Ottawa’s downtown is nowhere near the city’s population centre of gravity but it’s just about the only district in town that any resident can reach with relative ease, whatever his means of transportation. Furthermore, it has remained a high population density area (except for the government/business core).

I would therefore conclude that two locations downtown; the old Market area and the neighbourhood well south of Laurier (the border of our business no-man’s-land) would not be unreasonable emplacements for the New Central Branch.

Are other areas of town possible, especially since Ottawa’s population centre of gravity has moved South and West with the expansion of the City and its inclusion of Nepean, Kanata, Barrhaven and Gloucester?

Today, this centre of gravity is located in the vicinity of Carleton University and Hog’s Back Road and it will probably continue to move down and left, away from the inner core, in spite of the City’s development through intensification policy.

This suggests a potential third emplacement for the New Central Library, in the form of a new ‘Town centre’ developed close to or in a major Arterial Mainstreet Zone (AMZ). The largest one in the area happens to be the Merivale Road AMZ.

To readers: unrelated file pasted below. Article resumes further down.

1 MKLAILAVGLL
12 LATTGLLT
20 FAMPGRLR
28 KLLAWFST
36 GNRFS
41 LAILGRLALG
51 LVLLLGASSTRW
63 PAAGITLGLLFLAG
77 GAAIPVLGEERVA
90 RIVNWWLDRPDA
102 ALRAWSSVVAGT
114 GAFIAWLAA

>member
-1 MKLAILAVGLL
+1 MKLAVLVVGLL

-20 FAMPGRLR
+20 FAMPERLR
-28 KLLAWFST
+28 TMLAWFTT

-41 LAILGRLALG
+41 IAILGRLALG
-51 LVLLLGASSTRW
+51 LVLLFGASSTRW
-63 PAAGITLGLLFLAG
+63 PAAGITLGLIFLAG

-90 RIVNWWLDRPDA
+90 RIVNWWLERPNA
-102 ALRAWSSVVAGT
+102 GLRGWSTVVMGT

However, to be viable as a location for the Central Library, this particular AMZ would have to be infinitely better served by roads and mass transit. In Ottawa’s Official Plan, Merivale is stranded right between two future North-South transportation main axes, the first going along Woodroffe, the second following the O-Train tracks.

I leave it to the City and its Planning Department to examine whether and at what cost its Mass Transit Plans over the 2015-2031 horizon can be altered to make the Merivale AMZ a viable location option.

I would prefer not to dismiss this third option, not entirely, not right from the outset, for two reasons. First, I believe proximity to the population’s centre of gravity procures the Library an important advantage. Second, as the development of Lansdowne Park demonstrates, a Public/Private partnership can be forged, and bring in significant knowhow and some private funding, when a large tract of land is available for development. Merivale’s AMZ has plenty of those, whereas downtown has none.